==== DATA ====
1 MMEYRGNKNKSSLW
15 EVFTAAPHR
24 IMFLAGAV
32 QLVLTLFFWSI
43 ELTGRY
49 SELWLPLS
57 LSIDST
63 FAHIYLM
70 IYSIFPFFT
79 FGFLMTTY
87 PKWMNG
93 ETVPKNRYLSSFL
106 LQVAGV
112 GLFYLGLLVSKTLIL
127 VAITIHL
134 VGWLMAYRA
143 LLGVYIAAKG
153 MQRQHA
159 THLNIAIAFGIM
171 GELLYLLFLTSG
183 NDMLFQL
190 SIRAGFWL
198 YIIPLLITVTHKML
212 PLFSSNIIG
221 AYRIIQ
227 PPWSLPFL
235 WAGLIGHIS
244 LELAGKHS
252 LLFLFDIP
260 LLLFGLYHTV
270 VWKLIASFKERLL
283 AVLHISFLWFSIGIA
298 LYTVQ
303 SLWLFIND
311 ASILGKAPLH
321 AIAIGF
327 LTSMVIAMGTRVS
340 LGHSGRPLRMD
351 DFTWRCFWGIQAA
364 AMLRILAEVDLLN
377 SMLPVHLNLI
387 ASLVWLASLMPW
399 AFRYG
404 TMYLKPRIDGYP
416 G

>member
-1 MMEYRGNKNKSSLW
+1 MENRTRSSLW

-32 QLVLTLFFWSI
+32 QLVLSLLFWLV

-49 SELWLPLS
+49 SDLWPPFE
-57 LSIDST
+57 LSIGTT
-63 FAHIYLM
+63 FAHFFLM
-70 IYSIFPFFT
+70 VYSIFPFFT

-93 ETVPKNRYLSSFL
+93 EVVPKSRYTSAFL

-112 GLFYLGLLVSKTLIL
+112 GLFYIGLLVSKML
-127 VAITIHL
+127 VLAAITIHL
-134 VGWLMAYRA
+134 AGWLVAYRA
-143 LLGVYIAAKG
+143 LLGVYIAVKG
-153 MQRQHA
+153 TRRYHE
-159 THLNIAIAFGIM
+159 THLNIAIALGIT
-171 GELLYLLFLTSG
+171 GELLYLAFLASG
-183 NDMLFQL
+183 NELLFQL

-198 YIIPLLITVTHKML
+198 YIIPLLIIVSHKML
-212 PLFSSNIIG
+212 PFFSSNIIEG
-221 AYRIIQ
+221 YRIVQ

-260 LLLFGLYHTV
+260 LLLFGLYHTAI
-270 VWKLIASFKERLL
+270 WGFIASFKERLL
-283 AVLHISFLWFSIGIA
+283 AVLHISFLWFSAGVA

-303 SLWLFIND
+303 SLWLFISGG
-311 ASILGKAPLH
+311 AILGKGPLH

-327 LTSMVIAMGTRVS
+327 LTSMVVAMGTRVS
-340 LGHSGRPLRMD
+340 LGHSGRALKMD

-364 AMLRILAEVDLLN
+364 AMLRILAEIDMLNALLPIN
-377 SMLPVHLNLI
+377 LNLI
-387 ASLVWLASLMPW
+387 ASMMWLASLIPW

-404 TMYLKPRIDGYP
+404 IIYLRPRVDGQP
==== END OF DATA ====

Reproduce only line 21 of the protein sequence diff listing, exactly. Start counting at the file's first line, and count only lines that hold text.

183 NDMLFQL